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Bufford

Snowthrower or Blade? which is best

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Bufford
I bought a landlord 2110 a few years ago with a blade on it and had little problem pushing snow (as long as I moved it out of the way far enough, last year I ran out of space to put the stuff). Last fall I found a 32" snowthrower off of a 728 pretty cheap. It took me a while to make the adapter for my tractor, ran the belt off of the PTO, and think that I have it all ready to go. We have had little (no) snow in the twin cities until yesterday/last night. So I went out today for the first run of the snowblowers. It was windy, but for the most part I was not as impressed as I was hoping. Most of the snow I was blowing ended back in my face and down my coat. Has anyone ran both? Those that have, which one is the better way? I am thinking of putting the blower up for sale....

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Guest
Bufford, I use both a blade and a snowthrower. The key is to move fast enough to keep snow in the thrower and try not to blow it against the wind. I use the blade more than the thrower but only because of the way my property is laid out. I will use the blade to windrow the snow if it is a light snow fall, then use the blower to blow the windrow away. this works well for me with the blade on one tractor and the blower on another. The other thing you must remember, is that the wind we experienced in Minnesota today is typically not the norm. I would not get rid of the blower. Like you said, last winter I too ran out of places to pile it. Can always put the blower on and blow it in the neighbors yard when you run out of room to pile it. Ha Ha! Snowman in southern Mn.

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powermax_paul
Steve, That's a good question. I've always wanted a snowblower for my 9020's but the front blade works so well, that I've never put it high on my priority list. I know I'm not comparing apples to apples, with a 728 vs. a 9020, but you'd think the power to weight ratio is similar. The 728 should do as well on a smaller scale Paul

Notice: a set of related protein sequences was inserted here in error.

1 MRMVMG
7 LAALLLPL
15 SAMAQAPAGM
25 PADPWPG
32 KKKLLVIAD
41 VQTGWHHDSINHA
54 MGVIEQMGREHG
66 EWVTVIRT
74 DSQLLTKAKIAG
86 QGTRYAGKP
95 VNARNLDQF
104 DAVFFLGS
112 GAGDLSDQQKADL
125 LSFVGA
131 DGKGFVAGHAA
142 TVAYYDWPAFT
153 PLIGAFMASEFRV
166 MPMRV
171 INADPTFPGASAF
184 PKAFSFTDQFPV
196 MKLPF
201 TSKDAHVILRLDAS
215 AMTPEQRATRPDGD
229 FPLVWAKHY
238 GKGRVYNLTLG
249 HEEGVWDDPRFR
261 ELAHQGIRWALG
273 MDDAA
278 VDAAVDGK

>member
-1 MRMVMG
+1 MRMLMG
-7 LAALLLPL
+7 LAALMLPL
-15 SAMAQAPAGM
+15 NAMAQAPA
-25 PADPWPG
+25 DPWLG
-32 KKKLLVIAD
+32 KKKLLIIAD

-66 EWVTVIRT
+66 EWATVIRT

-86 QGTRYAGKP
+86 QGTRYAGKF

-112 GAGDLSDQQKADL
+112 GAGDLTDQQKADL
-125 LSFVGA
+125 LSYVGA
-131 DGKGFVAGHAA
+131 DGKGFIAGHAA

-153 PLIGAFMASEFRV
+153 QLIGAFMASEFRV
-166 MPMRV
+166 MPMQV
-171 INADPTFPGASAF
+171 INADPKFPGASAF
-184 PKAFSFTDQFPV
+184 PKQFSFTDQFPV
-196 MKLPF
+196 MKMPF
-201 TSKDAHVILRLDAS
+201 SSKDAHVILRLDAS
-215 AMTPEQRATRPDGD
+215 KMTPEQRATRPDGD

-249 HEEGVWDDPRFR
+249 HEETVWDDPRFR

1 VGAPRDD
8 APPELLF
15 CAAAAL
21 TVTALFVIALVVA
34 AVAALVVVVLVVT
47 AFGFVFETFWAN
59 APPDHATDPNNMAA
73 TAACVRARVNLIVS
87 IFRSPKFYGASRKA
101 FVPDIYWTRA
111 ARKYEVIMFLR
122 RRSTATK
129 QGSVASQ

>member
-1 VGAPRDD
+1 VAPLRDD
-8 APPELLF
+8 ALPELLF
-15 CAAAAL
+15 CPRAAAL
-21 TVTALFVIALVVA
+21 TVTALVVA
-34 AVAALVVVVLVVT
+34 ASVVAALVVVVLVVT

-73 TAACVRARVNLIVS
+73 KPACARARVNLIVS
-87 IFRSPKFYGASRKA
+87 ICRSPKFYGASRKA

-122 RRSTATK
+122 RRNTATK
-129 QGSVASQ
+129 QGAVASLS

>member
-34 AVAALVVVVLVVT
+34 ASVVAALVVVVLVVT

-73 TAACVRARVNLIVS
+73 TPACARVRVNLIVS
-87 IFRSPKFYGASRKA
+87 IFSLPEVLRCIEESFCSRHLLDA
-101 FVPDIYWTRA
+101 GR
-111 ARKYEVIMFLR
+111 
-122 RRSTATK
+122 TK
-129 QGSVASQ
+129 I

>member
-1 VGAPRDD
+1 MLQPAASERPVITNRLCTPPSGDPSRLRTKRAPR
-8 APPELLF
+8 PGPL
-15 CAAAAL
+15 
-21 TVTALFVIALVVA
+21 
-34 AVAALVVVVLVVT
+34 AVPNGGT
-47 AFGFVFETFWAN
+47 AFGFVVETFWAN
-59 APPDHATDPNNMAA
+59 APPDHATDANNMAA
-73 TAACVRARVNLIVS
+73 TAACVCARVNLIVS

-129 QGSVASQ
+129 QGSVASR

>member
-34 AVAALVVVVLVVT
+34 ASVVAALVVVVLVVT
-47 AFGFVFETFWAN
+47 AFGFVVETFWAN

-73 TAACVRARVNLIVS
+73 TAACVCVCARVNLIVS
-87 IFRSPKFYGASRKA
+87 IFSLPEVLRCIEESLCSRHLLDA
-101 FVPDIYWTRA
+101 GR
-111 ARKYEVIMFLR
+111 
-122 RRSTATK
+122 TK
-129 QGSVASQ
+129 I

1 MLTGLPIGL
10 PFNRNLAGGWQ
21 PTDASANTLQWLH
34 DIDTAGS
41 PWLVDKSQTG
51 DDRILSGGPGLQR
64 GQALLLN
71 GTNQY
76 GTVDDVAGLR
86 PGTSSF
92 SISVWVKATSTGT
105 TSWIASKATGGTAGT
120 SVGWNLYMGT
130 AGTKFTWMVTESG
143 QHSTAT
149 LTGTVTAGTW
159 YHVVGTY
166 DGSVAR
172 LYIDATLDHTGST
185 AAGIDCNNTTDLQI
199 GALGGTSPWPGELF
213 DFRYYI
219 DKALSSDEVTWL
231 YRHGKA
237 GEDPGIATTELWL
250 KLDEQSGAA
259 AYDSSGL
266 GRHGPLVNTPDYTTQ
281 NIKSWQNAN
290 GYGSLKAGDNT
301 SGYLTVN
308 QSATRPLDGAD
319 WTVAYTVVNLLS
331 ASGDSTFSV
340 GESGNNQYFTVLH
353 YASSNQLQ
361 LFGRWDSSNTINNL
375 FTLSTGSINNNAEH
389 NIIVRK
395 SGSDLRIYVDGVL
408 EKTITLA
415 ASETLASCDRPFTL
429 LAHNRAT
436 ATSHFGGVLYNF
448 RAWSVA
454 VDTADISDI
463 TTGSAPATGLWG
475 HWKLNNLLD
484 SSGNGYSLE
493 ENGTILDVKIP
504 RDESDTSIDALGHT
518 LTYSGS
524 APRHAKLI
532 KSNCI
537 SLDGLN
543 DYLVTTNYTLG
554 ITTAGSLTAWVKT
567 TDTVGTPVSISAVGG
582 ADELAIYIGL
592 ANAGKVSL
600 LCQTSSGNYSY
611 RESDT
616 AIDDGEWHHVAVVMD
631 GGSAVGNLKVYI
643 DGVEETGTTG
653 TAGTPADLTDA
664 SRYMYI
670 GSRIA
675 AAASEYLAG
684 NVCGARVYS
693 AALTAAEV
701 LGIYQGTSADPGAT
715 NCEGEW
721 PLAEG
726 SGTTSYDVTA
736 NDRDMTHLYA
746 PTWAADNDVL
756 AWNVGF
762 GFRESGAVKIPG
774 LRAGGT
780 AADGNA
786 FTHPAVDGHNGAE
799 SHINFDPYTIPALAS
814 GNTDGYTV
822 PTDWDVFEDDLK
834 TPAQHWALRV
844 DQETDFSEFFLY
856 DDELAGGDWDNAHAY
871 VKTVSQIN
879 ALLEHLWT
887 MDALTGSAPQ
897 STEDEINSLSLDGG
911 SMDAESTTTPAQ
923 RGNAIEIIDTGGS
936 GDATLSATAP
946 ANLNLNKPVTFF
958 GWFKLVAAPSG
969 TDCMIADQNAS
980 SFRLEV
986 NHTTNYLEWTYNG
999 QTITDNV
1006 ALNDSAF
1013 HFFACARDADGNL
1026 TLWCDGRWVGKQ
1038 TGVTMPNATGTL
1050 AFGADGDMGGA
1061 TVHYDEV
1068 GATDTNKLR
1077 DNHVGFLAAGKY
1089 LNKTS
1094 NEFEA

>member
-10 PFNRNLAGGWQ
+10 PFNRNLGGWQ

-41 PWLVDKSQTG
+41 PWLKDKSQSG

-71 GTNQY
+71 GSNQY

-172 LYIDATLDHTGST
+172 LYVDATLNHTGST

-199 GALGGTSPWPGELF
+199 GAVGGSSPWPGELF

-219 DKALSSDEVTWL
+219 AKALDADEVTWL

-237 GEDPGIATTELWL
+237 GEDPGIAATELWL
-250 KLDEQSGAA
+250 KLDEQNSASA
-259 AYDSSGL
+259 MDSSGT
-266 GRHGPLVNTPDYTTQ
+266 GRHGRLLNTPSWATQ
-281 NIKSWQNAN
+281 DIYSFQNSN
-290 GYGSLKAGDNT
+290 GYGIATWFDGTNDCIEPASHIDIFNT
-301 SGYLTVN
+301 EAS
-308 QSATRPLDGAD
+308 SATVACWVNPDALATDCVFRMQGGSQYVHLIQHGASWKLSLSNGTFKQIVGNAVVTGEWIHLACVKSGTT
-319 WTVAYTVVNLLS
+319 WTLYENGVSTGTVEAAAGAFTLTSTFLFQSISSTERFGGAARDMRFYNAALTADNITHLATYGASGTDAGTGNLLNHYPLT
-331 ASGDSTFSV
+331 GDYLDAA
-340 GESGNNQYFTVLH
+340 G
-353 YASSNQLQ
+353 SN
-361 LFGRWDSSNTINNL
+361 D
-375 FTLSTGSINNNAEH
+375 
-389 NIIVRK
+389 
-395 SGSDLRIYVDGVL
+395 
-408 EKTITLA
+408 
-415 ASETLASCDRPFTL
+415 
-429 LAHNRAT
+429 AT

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Woodydel
I prefer a snowthrower. The deflector should be angled down if the wind is blowing. If you have it pointing too straight up you will eat snow especially if the wind is wrong. Sometimes you will clog with wet snow with the chute deflector aim down too low. I like a blade when you get light snow since it is faster than a blower although I have run my blower with little snow at near top travel speed to feed sufficient snow to the thrower. Make sure to rotate the chute when you change direction..Blow the snow with the wind if you can..Keep the thrower. My opinion..Woody

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MPH
Though I realize most of you don't see your first snowfall, last to leave come spring 6 months later, the problem with blades is when the burm gets to high to roll it over you spend a lot of time making holes in to have somewhere to go with the snow, sound like you have a small investment so I'd say keep it for the next big one. Like Woody said, keep the chute pretty flat and it helps with the wind. My clearing in the forest causes the wind to whip around from all directions so I always turn white when blowing the stuff, sure beats a shovel..MPH